Sent to Serve | Titus 1:1

This sermon was originally preached in 2016.

Paul, a servant of God and an apostle of Jesus Christ, for the sake of the faith of God’s elect and their knowledge of the truth, which accords with godliness

Titus 1:1 ESV

Titus is a short letter written by the apostle Paul to his disciple Titus, who was church planting on the island of Crete. Titus was a young gentile of Greek descent that was likely converted under the ministry of Paul. This letter was probably written between Paul’s two Roman imprisonments and before 2 Timothy, which was his final letter.

Crete, the largest of the Greek islands, apparently already contained a few churches in its cities, so Paul left Titus there for the purpose of putting them into order and establishing elders. Paul, therefore, wrote to encourage and guide Titus toward fulfilling his goal and purpose. The result is that Paul’s epistle to Titus is a condensed but extremely rich guide for how a church ought to look and act. Interestingly, rather than giving a deep look at church methods, the apostle spends the bulk of his time writing about the importance of each church member’s need for sound doctrine and good works.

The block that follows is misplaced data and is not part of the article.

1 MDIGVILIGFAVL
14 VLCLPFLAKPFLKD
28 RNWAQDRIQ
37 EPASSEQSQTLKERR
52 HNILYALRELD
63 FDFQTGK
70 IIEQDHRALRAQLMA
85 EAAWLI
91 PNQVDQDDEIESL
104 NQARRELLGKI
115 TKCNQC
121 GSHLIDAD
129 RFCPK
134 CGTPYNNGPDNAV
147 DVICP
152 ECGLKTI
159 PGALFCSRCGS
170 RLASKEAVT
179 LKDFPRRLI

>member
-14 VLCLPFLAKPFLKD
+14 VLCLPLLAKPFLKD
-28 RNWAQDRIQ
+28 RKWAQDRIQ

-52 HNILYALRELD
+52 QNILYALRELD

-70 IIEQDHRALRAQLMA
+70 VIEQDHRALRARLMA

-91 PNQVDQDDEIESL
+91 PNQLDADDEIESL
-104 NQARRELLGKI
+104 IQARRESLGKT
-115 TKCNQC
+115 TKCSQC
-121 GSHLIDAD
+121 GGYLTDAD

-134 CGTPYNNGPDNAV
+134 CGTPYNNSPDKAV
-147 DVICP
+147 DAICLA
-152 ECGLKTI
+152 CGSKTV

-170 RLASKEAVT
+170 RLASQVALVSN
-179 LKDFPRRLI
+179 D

We begin the study by viewing Paul’s introduction of himself and his purpose for writing. By calling himself a servant and apostle, we know that he considered himself a slave to God and the mission that God sent him to fulfill. Further, Paul states that God sent him to strengthen the faith and knowledge of Christians in order to lead them toward godliness. Like Paul, we are each slaves of God, sent into the world for a purpose, and called to grow in godly faith and knowledge.


The apostle Paul is explicitly stated to be the letter’s author. Paul originally went by the name Saul while he was young Jewish Pharisee. He is first mentioned in Acts 8:1 as having approved the execution of Stephen, and verse three describes him as “ravaging the church, and entering house after house, he dragged off men and women and committed them to prison.” Thus, Paul was, at first, as anti-Christian as one could be. Yet in Acts 9, while he was traveling to Damascus to arrest Christians there, Jesus appeared to Paul. Thus, Paul went from a vehement opponent of Christianity to its greatest missionary and theologian.

A Servant of God

In providing a title for himself, Paul first chooses to use a servant of God. Most often, the apostle is seen calling himself a slave of Jesus Christ (Rom. 1:1; Gal. 1:10; Phil. 1:1), yet since Paul firmly believed in the deity of Christ, he could just as easily call himself a servant of God.